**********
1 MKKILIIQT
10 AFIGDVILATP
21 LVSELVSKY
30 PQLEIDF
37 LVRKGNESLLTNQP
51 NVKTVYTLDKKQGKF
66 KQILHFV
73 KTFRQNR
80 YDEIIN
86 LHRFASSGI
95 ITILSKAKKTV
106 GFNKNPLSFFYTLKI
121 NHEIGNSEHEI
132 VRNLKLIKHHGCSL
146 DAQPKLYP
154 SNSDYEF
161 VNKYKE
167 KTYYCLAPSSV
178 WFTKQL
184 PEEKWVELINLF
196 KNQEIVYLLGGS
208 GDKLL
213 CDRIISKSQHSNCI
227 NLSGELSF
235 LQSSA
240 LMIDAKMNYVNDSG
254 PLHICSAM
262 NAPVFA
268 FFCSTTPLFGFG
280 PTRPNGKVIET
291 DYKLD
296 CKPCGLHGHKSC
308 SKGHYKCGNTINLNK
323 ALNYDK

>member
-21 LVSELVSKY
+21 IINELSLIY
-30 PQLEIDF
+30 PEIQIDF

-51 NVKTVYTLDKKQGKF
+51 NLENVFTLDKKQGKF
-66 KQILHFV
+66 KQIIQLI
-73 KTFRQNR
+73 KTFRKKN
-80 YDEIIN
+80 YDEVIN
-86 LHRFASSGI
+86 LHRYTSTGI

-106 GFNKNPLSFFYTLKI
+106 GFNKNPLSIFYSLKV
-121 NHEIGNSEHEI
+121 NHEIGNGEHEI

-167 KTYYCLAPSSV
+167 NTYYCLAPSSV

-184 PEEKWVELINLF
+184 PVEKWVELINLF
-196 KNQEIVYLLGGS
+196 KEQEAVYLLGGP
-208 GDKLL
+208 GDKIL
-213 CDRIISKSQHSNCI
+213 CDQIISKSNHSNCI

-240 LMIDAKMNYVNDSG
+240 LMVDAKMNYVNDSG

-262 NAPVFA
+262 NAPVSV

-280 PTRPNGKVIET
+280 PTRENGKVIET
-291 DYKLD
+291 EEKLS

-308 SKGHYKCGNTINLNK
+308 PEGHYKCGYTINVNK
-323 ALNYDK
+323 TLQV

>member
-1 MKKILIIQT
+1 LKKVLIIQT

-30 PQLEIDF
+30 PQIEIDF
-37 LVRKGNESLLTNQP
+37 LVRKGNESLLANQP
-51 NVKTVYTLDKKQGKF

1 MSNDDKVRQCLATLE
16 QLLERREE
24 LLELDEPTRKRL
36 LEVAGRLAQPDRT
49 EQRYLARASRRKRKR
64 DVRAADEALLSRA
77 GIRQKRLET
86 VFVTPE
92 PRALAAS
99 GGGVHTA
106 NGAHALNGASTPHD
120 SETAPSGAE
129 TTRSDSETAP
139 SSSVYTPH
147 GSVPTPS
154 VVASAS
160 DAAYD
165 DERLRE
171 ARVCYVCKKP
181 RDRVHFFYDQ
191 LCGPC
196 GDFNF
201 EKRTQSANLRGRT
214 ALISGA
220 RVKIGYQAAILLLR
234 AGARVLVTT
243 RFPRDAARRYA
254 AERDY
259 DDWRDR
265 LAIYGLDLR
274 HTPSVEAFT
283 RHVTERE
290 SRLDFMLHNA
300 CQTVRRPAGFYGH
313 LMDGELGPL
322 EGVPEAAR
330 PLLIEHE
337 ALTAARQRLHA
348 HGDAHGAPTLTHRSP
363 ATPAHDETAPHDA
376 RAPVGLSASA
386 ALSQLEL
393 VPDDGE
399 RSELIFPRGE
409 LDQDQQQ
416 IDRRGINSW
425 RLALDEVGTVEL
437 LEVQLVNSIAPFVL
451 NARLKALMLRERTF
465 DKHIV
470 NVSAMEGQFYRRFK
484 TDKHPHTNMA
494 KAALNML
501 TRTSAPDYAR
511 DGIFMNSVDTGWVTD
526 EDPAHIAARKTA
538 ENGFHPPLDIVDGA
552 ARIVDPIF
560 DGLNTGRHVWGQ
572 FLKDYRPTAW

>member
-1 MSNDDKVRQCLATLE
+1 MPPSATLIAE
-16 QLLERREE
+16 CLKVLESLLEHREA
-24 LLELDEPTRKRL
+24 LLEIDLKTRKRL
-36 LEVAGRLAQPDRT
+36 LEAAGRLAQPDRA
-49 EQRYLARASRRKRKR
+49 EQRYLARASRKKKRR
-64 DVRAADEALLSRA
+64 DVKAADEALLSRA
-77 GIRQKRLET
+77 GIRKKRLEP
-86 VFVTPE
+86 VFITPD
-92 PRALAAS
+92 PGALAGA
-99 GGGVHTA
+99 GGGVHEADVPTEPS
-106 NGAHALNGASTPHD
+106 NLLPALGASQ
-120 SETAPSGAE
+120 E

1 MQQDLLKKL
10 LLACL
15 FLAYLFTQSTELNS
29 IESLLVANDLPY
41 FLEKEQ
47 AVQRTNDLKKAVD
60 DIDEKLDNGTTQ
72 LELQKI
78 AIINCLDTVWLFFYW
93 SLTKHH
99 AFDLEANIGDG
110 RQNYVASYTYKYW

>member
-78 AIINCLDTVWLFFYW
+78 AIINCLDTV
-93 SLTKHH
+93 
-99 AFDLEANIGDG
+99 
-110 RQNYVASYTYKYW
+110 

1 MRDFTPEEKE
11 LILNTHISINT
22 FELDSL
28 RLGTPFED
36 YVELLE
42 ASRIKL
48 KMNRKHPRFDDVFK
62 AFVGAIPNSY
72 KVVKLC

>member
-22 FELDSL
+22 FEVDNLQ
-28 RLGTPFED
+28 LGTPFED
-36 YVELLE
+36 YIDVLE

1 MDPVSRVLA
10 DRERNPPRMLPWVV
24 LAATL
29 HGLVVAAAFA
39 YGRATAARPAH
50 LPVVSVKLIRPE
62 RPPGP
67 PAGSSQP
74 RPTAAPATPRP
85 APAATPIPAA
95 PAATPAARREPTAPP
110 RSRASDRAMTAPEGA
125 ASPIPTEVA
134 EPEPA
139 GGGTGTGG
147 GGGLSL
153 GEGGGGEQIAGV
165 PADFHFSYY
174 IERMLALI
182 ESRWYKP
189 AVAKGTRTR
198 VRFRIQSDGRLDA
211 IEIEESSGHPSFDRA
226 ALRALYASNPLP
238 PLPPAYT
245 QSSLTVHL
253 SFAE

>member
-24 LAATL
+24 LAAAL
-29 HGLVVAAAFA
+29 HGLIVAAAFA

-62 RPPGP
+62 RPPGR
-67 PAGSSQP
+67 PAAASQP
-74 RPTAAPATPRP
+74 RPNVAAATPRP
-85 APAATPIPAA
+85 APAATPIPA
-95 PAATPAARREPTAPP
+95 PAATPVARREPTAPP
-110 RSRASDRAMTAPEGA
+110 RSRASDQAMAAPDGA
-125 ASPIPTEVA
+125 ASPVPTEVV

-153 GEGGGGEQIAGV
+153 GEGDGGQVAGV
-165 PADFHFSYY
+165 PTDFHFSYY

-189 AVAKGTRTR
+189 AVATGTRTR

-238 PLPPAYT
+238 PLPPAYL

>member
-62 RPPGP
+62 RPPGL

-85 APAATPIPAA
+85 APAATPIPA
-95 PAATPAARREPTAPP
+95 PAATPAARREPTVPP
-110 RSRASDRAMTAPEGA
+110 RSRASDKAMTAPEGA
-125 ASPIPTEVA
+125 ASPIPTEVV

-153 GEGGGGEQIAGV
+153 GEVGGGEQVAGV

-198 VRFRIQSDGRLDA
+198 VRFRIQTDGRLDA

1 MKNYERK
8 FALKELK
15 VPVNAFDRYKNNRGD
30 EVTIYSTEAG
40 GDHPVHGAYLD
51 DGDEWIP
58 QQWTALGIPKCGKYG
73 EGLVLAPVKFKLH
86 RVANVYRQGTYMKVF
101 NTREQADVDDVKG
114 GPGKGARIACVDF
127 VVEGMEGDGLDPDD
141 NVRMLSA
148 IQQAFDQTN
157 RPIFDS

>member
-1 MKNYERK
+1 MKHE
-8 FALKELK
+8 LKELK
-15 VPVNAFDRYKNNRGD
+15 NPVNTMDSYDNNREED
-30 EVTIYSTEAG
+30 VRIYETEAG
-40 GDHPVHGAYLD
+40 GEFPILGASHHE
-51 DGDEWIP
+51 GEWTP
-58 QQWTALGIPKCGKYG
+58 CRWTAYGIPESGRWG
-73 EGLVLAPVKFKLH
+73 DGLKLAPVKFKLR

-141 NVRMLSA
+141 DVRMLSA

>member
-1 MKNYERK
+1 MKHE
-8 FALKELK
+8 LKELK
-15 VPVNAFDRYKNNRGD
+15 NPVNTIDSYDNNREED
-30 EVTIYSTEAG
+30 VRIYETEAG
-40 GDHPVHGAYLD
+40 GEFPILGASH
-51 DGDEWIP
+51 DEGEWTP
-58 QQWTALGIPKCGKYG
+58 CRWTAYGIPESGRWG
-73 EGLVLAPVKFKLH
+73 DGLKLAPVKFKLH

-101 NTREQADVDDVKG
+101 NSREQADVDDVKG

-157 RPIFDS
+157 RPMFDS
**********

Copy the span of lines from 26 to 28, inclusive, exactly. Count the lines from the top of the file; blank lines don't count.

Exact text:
240 LMIDAKMNYVNDSG
254 PLHICSAM
262 NAPVFA